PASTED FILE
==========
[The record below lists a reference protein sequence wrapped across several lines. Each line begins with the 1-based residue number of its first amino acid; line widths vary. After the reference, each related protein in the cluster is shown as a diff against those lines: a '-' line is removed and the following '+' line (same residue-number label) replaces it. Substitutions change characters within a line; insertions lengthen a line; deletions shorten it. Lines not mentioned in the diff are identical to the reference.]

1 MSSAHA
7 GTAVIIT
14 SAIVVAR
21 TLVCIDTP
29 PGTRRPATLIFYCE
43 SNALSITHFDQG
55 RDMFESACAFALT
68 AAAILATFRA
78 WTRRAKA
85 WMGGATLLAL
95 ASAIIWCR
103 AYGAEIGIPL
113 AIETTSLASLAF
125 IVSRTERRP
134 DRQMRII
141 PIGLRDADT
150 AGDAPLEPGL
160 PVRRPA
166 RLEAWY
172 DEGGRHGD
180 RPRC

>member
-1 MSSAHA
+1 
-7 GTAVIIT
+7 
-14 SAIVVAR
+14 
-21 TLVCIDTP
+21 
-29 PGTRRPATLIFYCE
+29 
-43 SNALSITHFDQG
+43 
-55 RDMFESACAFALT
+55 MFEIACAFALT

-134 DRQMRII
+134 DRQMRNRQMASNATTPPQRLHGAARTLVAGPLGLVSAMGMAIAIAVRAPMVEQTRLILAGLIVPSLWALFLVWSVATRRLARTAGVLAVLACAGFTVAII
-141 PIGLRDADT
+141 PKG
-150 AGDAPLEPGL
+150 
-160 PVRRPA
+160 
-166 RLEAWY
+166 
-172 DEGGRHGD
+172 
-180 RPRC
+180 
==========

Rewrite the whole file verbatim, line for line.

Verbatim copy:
[The record below lists a reference protein sequence wrapped across several lines. Each line begins with the 1-based residue number of its first amino acid; line widths vary. After the reference, each related protein in the cluster is shown as a diff against those lines: a '-' line is removed and the following '+' line (same residue-number label) replaces it. Substitutions change characters within a line; insertions lengthen a line; deletions shorten it. Lines not mentioned in the diff are identical to the reference.]

1 MSSAHA
7 GTAVIIT
14 SAIVVAR
21 TLVCIDTP
29 PGTRRPATLIFYCE
43 SNALSITHFDQG
55 RDMFESACAFALT
68 AAAILATFRA
78 WTRRAKA
85 WMGGATLLAL
95 ASAIIWCR
103 AYGAEIGIPL
113 AIETTSLASLAF
125 IVSRTERRP
134 DRQMRII
141 PIGLRDADT
150 AGDAPLEPGL
160 PVRRPA
166 RLEAWY
172 DEGGRHGD
180 RPRC

>member
-1 MSSAHA
+1 
-7 GTAVIIT
+7 
-14 SAIVVAR
+14 
-21 TLVCIDTP
+21 
-29 PGTRRPATLIFYCE
+29 
-43 SNALSITHFDQG
+43 
-55 RDMFESACAFALT
+55 MFEIACAFALT

-134 DRQMRII
+134 DRQMRNRQMASNATTPPQRLHGAARTLVAGPLGLVSAMGMAIAIAVRAPMVEQTRLILAGLIVPSLWALFLVWSVATRRLARTAGVLAVLACAGFTVAII
-141 PIGLRDADT
+141 PKG
-150 AGDAPLEPGL
+150 
-160 PVRRPA
+160 
-166 RLEAWY
+166 
-172 DEGGRHGD
+172 
-180 RPRC
+180 